When it comes to pillows, we’ve all heard of fillings like memory foam, polyester, and down, but what about buckwheat? Hullo pillows are stuffed with natural buckwheat hulls (actually a common filling throughout Asia) that provide firm support regardless of how you sleep. With a mission that promises both health and environmental benefits, Hullo’s popularity among users made us take a closer look at these sleep solutions.
The first thing we noticed about our Hullo pillow was the weight. Buckwheat hulls are sturdy and won’t break down easily, but this also means that they are not light when used as a filling. Our standard-sized pillow was filled with 10 pounds of hulls, but the great thing is how easy it was to customize this. If you are looking for a looser feel or want to adjust the filling in any way, you can easily open the zipper to take out a portion of the hulls until you have what you’re looking for. And everything is securely held in place by a twill case made from 100% organic cotton.
My first night with the Hullo was surprising. A card in the box suggested bunching it up before laying down on it so the hulls could contour to my head and neck. Immediately the pillow filling shifted to a comfortable position for me and—even better—stayed in place. A common problem for me in the past was pillows that started out comfortable only to slowly shift as I fell asleep, but the Hullo continuously provided the support I was looking for. The key is in the decision to use buckwheat hulls, which are sturdy and easily catch on to each other through their natural shape, but are also slightly springy so your head is gently cushioned.
I slept great that night, no adjusting needed, and felt no pain or stiffness the next morning. I tend to move around a lot when falling asleep and habitually read or check things on my phone after I’ve lain down for the night, but whenever I shifted my position, the Hullo moved in a way where I was still comfortable. And since the hulls are hollow, air moved freely throughout the pillow, keeping it cool throughout the night.
The one thing I was nervous about was the noise. From the moment I picked up the Hullo, it sounded similar to a shifting bean bag chair, and it was worrisome to have this against my ear all night as I moved around. However, that didn’t become an issue for me. Whenever I moved, the pillow only made a soft sound, but once I stopped, the hulls instantly stopped as well, seemingly locking into place.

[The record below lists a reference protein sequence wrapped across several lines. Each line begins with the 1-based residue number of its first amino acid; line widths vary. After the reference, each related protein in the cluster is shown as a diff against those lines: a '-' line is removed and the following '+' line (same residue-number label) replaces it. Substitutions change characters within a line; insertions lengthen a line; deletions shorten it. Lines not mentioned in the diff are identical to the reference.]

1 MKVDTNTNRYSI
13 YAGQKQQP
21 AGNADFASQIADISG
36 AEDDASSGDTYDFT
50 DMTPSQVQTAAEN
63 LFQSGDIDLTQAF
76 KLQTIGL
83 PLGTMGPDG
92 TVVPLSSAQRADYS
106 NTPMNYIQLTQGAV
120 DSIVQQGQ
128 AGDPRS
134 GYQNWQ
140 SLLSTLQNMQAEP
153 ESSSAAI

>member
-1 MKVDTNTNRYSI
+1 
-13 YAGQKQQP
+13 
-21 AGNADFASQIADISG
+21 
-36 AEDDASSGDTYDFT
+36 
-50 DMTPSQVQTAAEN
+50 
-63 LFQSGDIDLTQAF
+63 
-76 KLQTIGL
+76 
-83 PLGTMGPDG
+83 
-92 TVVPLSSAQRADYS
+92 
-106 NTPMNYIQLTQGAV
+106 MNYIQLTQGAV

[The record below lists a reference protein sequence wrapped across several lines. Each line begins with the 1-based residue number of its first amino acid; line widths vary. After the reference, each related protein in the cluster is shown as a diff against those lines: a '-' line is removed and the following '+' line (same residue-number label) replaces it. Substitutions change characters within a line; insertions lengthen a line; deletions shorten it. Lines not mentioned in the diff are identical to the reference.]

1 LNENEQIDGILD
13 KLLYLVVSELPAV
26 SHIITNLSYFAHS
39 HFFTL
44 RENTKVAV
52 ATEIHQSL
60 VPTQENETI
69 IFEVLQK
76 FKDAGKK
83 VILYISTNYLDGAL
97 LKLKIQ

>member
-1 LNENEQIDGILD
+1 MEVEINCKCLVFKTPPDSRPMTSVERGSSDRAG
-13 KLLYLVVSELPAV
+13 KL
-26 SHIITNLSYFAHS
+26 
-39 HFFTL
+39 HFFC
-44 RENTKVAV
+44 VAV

I personally don’t suffer from any chronic back or neck problems, but we can all relate to having a bad night’s sleep because of a pillow that doesn’t suit your personal needs. While Hullo isn’t medically certified, users can create the spinal support they need by adjusting their Hullo to keep their alignment straight. Customers have reported back and neck pain relief and a decrease in insomnia, snoring, migraines, and other conditions they’ve been struggling with, so it’s worth a look if you’ve been struggling to find a pillow that gives you a restful sleep.
The hulls are extremely strong and should last for many years as they support your head and neck. However, since they are an organic material, they will eventually start to break down and need to be replaced. This isn’t something we could test obviously, but the concept isn’t new; all pillows eventually break down or deteriorate in some way. The hope is that your Hullo lasts longer than other fillings that quickly clump up or flatten, like polyester.
The company that makes Hullo, Hulltex, sources everything from the filling to the zipper from American businesses. All the hulls come from buckwheat plants that are grown, milled, and air-cleaned in North Dakota and are certified organic whenever possible. Hulltex believes in supporting American businesses and being eco-friendly with their product so their customers can (literally) rest easy when using their pillows.